Money can’t buy you love. It’s absolutely true. But in the case of children of divorce it might buy short-term happiness. The Disneyland Parent’s ex can bear in mind that attention, commitment, devotion and admiration are priceless. Even young kids can sense the importance of these parenting qualities and the appreciation of their importance only grows as the kids get older.
As Author Tina Swithin writes, “The Disneyland Dad persona will not stand the test of time,” she said. “While it may take a while for children to realize this, they will have more respect in the long run for the healthy parent who was stable, consistent and loving. Children thrive with consistency and structure. They’ll look back with admiration at the parent who was there during the hours of homework, late-night fevers and parent-teacher conferences.”
Note to DD’s ex: Within reason, let the kids have their gifts. It might be the only tool for the Disneyland Dad to express affection and that is far, far better than no affection at all.
Resist the urge to double-parent
Another issue with Disneyland Parents is a perception that they may be endangering their children’s welfare by ignoring common societal responsibilities. This assumes that there is innate value in bed-making and shoe-tying and that when rules are not enforced the child suffers. When a parent feels the job of creating structure falls exclusively on him or her, it can get old. (Unlike the Disneyland Dad who may appear to be a Lost Boy when it comes to enforcing homework, bedtimes and toothbrushing.) When the kids come home from the other parents’ house talking about video games and all-nighters, the temptation is to get angry and try to make up for no parenting at the other home with doubly-restrictive rules. The kids might read this as punishment. The conflicting messages may make it tough for them to bond with the stricter parent.
Swithin counsels resisting the urge to make up for an ex-partner’s lack of parenting. In “Divorcing a Narcissist: Advice from the Battlefield” she writes, “How to deal: Unfortunately, not everything in life is in your control — and that includes your ex’s house rules. You first need to accept that what happens on the other parent’s time is just that: the other parent’s time,” she said. “In my coaching practice, I often share the serenity prayer with clients to keep them centered…”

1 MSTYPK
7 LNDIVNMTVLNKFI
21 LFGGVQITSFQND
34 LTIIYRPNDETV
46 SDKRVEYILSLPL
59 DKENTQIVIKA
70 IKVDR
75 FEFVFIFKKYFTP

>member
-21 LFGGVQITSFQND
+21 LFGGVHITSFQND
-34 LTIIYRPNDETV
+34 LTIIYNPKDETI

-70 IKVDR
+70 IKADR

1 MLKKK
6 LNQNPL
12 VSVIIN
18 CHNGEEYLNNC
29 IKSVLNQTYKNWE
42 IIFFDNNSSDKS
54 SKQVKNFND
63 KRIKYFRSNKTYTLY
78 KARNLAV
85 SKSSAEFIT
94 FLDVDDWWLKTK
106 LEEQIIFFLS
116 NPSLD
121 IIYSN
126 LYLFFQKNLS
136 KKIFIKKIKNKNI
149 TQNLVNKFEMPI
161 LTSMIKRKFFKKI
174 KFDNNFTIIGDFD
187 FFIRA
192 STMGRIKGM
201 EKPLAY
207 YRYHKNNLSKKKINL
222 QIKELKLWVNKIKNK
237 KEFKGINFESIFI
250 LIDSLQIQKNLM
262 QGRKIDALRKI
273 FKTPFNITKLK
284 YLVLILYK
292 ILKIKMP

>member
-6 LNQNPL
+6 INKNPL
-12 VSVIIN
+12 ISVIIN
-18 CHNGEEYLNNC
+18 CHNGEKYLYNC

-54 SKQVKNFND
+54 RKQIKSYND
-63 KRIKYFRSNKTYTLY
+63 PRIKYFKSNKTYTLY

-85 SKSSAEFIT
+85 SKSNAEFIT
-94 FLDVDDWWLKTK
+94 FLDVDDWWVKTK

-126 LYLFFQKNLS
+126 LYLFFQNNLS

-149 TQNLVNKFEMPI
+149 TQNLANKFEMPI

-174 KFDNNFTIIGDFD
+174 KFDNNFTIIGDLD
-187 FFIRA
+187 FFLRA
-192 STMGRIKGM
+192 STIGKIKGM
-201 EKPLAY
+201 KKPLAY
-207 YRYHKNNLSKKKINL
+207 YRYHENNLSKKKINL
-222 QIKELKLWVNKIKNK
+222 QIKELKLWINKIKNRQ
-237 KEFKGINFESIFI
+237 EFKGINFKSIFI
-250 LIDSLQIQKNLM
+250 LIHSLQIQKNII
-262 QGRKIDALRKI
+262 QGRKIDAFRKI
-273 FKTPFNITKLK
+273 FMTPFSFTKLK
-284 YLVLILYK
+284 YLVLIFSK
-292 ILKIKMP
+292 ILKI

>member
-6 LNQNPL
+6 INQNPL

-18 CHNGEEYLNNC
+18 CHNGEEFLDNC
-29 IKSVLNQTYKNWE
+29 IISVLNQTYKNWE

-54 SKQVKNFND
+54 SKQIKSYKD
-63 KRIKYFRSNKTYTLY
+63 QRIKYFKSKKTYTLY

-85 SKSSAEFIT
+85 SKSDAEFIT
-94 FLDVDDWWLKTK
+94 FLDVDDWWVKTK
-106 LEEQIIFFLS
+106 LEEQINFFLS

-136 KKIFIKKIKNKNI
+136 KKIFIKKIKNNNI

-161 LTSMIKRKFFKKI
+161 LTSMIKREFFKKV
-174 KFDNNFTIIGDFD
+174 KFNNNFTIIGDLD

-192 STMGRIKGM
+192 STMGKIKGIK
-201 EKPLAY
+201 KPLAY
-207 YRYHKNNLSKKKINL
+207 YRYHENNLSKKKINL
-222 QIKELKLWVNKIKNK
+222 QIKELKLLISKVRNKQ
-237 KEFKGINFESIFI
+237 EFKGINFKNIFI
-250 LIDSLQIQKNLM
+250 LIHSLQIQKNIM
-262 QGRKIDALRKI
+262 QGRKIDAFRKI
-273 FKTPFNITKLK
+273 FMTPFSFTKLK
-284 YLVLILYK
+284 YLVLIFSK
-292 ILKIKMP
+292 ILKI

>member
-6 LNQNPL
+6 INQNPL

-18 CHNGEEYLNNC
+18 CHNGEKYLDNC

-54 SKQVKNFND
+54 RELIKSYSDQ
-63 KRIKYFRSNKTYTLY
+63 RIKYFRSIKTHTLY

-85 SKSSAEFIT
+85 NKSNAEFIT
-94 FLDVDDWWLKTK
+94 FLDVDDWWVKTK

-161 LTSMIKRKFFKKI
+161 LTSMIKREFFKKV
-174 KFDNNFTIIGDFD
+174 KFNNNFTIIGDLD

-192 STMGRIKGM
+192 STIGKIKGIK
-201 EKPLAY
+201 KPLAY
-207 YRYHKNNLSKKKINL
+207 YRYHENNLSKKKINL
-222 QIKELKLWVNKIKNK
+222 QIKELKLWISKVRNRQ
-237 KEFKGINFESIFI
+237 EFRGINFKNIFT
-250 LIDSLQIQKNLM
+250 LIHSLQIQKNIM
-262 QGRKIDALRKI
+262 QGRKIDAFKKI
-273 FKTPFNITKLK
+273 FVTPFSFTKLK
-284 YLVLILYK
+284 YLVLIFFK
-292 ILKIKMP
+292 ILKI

Walled Lake Child Custody Attorney Kathryn Wayne-Spindler counsels, “As long as the Disneyland Parent is paying child support; encouraging basic health and safety precautions; and showing the kids love and attention – be happy. There are far worse parents out there.”
For more advice about dealing with a Disneyland Dad or Mom, contact the Milford, Michigan law office of Kathryn Wayne-Spindler & Associates at 248-676-1000. The attorneys can advise ex-spouses of their legal rights or suggest a co-parenting class like ADEPT in Oakland County. Classes like these help co-parents communicate more effectively to avoid conflict that can stem from mismatched parenting priorities.
The attorneys of Kathryn Wayne-Spindler & Associates help clients throughout Southeastern Michigan including Oakland, Wayne, Washtenaw, Genesee and Livingston Counties. We handle cases in Milford; Highland; Hartland; Waterford; White Lake; Commerce; Walled Lake; Wixom; New Hudson; South Lyon; Howell; Brighton; Grand Blanc; Holly and many more local communities.
Written and Posted by Christine Donlon Long
Communications’ Specialist for Kathryn Wayne-Spindler & Associates